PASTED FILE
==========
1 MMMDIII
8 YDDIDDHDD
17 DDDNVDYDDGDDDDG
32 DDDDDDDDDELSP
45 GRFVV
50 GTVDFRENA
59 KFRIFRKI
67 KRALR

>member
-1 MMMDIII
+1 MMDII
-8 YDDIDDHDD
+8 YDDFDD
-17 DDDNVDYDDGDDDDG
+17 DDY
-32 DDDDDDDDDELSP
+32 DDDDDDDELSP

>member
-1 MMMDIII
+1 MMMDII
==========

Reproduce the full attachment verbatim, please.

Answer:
1 MMMDIII
8 YDDIDDHDD
17 DDDNVDYDDGDDDDG
32 DDDDDDDDDELSP
45 GRFVV
50 GTVDFRENA
59 KFRIFRKI
67 KRALR

>member
-1 MMMDIII
+1 MMDII
-8 YDDIDDHDD
+8 YDDFDD
-17 DDDNVDYDDGDDDDG
+17 DDY
-32 DDDDDDDDDELSP
+32 DDDDDDDELSP

>member
-1 MMMDIII
+1 MMMDII